The FinWing crew really thought the equipment bay through and included Velcro already attached and stapled to wood ply on each side of the fuselage, including the floor panel.
My 36” Dragon Link antenna fits through the tail nicely and follows the rudder servo wire. If you plan on doing the same, I would suggest placing the wire before gluing the two halves together, although it is possible to fish it through afterwards with effort.
Maiden Flight and Onward
I would speak more about the maiden, but it was boring and uneventful. One or two clicks of trim and it was perfect. EPA’s were all set at 100% with no Expo, and after moving the CG back to the factory settings of 3.3in back from the leading edge, I was ready for the first FPV flight, which will be listed at the bottom of the review. I have experimented a bit with some different props and have found that I like a 9x7 2-blade, which has a similar shape and strength to APC style props. This had the Penguin pulling 32 amps at full throttle, according to my Eagle Tree system. While the stock 3 blade prop worked well, I found that I liked the quieter sound and increased strength of the 9x7 a little more. As you can see in the subsequent flights in my video, the Penguin can actually handle light aerobatics as opposed to what the manual states. When flying line of site, the wing seems rock solid and only showed flexing when having some speed pulling back hard. This is shown in the 3rd FPV video. It is a very easy and predictable plane to take off and land; although I have not tried hand launching yet, as it was simply not necessary.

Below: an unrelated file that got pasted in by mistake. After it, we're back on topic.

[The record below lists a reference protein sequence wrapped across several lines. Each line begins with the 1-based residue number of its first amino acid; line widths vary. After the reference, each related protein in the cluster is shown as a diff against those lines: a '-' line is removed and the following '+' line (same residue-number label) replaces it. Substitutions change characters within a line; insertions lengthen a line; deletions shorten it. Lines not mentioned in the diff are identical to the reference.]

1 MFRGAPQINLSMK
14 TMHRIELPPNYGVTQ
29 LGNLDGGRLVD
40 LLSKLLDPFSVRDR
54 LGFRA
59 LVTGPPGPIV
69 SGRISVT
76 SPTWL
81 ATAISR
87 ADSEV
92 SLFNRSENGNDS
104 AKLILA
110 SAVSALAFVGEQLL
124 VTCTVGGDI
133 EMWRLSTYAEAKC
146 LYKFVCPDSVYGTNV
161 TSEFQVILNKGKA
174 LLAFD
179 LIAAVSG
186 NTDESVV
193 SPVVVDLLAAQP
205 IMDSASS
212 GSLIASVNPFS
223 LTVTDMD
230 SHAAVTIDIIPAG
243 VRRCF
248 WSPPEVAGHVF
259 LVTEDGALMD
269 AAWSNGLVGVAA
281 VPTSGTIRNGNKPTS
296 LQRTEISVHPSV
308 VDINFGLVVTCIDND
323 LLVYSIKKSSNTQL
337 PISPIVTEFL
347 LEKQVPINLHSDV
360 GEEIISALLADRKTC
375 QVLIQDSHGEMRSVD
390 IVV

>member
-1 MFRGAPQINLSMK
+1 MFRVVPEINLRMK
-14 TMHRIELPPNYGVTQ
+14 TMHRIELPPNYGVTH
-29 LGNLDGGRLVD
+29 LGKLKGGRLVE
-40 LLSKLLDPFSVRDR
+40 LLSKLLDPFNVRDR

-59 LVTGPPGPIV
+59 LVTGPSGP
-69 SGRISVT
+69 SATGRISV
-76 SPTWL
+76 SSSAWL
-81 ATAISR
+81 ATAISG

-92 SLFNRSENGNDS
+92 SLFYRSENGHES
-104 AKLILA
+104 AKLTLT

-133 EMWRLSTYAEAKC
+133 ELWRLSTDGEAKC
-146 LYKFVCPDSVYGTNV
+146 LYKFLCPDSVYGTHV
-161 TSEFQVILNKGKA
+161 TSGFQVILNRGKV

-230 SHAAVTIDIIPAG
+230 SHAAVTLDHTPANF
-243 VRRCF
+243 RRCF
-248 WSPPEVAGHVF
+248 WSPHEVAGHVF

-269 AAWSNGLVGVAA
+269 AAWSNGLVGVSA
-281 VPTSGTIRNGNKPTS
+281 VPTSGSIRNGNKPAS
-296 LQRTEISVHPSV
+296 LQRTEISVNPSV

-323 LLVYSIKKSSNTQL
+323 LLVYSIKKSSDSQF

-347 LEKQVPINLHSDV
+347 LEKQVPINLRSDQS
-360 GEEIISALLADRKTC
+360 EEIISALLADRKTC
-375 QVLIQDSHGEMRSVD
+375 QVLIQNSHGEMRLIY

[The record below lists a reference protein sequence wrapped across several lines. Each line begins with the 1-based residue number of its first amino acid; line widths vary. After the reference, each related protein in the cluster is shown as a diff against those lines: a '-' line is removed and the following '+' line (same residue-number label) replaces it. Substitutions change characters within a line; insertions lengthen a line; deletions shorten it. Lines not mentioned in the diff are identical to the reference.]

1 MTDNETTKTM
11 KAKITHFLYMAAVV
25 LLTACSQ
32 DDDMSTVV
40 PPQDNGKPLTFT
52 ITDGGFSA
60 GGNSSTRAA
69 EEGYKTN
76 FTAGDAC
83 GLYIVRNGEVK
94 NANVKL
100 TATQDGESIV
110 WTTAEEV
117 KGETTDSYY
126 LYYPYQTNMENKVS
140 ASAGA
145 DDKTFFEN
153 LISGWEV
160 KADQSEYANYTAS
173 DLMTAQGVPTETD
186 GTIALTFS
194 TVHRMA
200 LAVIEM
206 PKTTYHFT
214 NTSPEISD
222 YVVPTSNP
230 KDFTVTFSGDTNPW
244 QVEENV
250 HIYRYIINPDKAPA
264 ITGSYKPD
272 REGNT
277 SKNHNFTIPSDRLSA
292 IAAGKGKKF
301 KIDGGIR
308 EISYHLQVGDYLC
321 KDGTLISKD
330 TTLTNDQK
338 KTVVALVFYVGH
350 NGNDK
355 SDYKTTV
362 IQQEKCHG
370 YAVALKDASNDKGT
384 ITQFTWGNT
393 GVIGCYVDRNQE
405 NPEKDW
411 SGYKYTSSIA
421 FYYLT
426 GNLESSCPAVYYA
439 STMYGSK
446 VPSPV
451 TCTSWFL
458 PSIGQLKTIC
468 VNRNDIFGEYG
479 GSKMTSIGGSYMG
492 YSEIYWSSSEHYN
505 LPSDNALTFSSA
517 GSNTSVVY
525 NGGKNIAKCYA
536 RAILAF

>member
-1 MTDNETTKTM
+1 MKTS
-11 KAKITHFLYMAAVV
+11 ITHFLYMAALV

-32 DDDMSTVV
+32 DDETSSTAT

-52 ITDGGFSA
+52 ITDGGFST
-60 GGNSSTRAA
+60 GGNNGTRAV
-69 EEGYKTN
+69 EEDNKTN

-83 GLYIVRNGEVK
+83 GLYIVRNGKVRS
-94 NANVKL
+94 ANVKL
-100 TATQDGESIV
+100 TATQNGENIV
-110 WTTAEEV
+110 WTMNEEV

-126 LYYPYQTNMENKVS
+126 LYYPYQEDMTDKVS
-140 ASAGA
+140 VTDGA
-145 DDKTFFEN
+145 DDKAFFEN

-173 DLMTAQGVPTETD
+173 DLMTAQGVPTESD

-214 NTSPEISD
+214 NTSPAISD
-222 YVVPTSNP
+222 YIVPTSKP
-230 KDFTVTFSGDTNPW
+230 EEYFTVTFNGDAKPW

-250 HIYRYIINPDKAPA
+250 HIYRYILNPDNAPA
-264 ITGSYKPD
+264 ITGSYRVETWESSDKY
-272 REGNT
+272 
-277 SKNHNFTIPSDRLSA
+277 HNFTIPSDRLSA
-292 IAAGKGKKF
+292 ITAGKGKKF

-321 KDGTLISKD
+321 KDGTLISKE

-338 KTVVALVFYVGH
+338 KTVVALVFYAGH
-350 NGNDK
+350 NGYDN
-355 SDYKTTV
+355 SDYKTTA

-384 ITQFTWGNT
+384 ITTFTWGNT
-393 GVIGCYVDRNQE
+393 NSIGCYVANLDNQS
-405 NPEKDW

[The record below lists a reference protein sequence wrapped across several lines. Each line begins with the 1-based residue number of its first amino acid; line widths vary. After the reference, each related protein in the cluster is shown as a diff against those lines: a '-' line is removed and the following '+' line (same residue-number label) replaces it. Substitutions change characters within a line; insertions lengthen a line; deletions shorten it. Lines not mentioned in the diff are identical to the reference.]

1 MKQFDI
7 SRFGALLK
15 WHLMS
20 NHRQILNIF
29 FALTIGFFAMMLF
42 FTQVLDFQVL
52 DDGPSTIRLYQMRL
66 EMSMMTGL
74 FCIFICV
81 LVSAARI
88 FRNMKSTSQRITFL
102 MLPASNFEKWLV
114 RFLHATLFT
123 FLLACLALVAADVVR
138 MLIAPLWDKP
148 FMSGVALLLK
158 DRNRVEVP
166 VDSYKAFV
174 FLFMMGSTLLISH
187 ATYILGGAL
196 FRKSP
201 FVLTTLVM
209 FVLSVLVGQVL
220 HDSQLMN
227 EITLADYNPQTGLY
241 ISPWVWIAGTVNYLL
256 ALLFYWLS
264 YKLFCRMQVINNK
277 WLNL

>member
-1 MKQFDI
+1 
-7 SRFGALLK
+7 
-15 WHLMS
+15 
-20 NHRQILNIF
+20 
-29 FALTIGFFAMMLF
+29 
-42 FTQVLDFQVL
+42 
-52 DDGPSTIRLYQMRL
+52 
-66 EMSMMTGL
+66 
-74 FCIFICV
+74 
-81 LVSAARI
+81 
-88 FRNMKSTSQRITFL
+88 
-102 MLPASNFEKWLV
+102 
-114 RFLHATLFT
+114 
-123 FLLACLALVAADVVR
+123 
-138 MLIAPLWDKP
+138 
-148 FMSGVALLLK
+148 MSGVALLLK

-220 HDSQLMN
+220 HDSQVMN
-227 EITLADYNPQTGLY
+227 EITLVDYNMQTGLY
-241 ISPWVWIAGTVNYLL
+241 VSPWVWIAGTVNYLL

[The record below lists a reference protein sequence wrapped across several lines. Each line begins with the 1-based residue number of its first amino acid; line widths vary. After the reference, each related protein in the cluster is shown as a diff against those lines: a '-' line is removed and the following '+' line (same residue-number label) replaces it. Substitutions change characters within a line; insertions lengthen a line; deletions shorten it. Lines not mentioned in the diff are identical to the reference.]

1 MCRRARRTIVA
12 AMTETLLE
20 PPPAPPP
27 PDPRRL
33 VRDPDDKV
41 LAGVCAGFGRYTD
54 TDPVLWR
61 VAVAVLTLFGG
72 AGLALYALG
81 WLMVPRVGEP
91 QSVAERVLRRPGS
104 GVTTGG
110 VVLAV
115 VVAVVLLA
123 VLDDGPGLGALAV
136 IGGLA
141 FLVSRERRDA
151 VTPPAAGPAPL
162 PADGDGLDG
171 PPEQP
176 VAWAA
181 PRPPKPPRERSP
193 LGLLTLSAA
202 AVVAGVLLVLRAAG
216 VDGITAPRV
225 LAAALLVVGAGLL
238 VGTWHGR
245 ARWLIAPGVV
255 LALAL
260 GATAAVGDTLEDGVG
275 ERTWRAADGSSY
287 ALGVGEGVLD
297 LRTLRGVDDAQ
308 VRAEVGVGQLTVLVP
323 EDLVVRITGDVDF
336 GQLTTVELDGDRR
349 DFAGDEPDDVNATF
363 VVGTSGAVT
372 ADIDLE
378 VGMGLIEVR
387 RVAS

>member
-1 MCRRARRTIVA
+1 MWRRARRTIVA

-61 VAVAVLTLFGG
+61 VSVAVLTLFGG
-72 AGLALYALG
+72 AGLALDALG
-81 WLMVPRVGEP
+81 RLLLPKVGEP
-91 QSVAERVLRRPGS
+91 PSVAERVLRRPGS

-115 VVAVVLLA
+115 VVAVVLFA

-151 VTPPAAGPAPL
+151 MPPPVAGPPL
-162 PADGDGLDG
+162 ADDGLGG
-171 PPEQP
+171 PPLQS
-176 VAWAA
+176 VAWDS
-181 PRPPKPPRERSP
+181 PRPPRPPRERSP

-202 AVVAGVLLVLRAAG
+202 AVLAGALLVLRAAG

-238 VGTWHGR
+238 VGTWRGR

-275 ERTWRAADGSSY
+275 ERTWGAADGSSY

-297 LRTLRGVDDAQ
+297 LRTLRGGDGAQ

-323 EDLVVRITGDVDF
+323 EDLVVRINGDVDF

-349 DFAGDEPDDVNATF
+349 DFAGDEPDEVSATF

Update - I have been flying the Penguin a lot more and tried a few hand launches. It was very easy to give 50-75% throttle and have it jump right into the air with a good toss.
What I Like
I still can’t get over the wonderful flight characteristics. I can do just about anything I want, including loops, rolls, inverted flight, tight turns, and yet it is still stable enough to be a trainer, in my opinion. I must admit that I expected to add further wing support with more spars, but the stock setup is more than adequate, and I have tested it with fairly high G maneuvers. The landing gear is another pleasant surprise. It is able to take off from relatively thick grass and, of course, black top, while not sacrificing much in the aero department. At the time of this review, I have not installed a pan/tilt module, but I think this will make the use of a canopy much more profound than in my videos. Although I feel that the AP camera bay is a bit of a novelty for my use, I am sure that some of you reading this will love this feature. The tail boom is also very strong when compared to other models in the Penguin’s class.
I would like to see some kind of spar in the horizontal stabilizer to help stop the flex, although I am yet to notice it in the air. As seen in the video, the canopy does have some distortion towards the bottom front and a little along the bottom sides. I am hoping that this can be perfected in later production runs; however, my model’s is more than usable. The one big problem I see with the current configuration is airflow. The designers tried to make this happen with a cutout in the nose and some smaller exits near the motor, but I believe more work is needed after finding my equipment very hot after only cruising at 12-20 amps.
I truly believe that FinWing has hit a home run with the Penguin. They have designed an extremely stable FPV purpose built airframe that is still fun to fly. I am hoping that other companies are paying attention and try to follow suit. With kits and parts available exclusively from ReadyMadeRC.com, the Penguin should prove to be a staple in the FPV world.